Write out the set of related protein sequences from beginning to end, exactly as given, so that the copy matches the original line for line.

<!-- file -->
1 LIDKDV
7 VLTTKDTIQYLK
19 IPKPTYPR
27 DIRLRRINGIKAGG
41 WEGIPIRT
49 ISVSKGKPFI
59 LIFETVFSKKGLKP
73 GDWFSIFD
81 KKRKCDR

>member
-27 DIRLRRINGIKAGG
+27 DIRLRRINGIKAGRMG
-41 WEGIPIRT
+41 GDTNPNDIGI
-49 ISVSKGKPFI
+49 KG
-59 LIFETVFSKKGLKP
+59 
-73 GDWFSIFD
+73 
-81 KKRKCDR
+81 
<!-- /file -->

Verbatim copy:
1 LIDKDV
7 VLTTKDTIQYLK
19 IPKPTYPR
27 DIRLRRINGIKAGG
41 WEGIPIRT
49 ISVSKGKPFI
59 LIFETVFSKKGLKP
73 GDWFSIFD
81 KKRKCDR

>member
-27 DIRLRRINGIKAGG
+27 DIRLRRINGIKAGRMG
-41 WEGIPIRT
+41 GDTNPNDIGI
-49 ISVSKGKPFI
+49 KG
-59 LIFETVFSKKGLKP
+59 
-73 GDWFSIFD
+73 
-81 KKRKCDR
+81 